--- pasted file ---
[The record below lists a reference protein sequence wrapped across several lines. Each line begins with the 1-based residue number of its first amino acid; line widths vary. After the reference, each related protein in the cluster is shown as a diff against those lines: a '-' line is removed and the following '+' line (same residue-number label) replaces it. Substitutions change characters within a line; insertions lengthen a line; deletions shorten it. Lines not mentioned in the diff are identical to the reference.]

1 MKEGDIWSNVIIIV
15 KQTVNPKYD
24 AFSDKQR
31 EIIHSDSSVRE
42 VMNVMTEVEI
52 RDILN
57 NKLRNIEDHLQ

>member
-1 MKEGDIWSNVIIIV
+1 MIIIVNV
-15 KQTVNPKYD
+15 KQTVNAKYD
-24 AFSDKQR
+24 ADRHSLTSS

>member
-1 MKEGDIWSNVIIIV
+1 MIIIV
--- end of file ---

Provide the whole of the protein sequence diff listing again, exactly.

[The record below lists a reference protein sequence wrapped across several lines. Each line begins with the 1-based residue number of its first amino acid; line widths vary. After the reference, each related protein in the cluster is shown as a diff against those lines: a '-' line is removed and the following '+' line (same residue-number label) replaces it. Substitutions change characters within a line; insertions lengthen a line; deletions shorten it. Lines not mentioned in the diff are identical to the reference.]

1 MKEGDIWSNVIIIV
15 KQTVNPKYD
24 AFSDKQR
31 EIIHSDSSVRE
42 VMNVMTEVEI
52 RDILN
57 NKLRNIEDHLQ

>member
-1 MKEGDIWSNVIIIV
+1 MIIIVNV
-15 KQTVNPKYD
+15 KQTVNAKYD
-24 AFSDKQR
+24 ADRHSLTSS

>member
-1 MKEGDIWSNVIIIV
+1 MIIIV